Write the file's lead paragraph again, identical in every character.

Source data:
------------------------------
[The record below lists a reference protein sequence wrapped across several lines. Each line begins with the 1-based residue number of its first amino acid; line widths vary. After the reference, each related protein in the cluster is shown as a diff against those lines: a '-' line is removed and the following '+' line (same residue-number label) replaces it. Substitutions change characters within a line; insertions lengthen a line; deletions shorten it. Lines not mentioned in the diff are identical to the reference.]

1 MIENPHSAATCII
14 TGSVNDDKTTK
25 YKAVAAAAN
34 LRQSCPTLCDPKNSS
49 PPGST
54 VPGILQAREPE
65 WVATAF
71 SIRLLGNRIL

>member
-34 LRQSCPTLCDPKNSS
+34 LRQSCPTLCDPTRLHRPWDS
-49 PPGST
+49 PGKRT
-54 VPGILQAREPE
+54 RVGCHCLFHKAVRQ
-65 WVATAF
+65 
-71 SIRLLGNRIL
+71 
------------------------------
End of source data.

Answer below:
[The record below lists a reference protein sequence wrapped across several lines. Each line begins with the 1-based residue number of its first amino acid; line widths vary. After the reference, each related protein in the cluster is shown as a diff against those lines: a '-' line is removed and the following '+' line (same residue-number label) replaces it. Substitutions change characters within a line; insertions lengthen a line; deletions shorten it. Lines not mentioned in the diff are identical to the reference.]